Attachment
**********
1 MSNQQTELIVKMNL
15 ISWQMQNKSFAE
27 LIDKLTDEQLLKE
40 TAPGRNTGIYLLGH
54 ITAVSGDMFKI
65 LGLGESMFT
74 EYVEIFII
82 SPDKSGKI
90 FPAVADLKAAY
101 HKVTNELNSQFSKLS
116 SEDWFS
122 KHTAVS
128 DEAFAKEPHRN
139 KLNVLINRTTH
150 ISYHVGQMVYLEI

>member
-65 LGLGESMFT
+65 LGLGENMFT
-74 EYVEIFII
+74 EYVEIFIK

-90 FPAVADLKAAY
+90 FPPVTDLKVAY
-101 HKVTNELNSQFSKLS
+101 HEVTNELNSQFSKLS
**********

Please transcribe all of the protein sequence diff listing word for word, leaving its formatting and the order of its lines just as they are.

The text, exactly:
1 MSNQQTELIVKMNL
15 ISWQMQNKSFAE
27 LIDKLTDEQLLKE
40 TAPGRNTGIYLLGH
54 ITAVSGDMFKI
65 LGLGESMFT
74 EYVEIFII
82 SPDKSGKI
90 FPAVADLKAAY
101 HKVTNELNSQFSKLS
116 SEDWFS
122 KHTAVS
128 DEAFAKEPHRN
139 KLNVLINRTTH
150 ISYHVGQMVYLEI

>member
-65 LGLGESMFT
+65 LGLGENMFT
-74 EYVEIFII
+74 EYVEIFIK

-90 FPAVADLKAAY
+90 FPPVTDLKVAY
-101 HKVTNELNSQFSKLS
+101 HEVTNELNSQFSKLS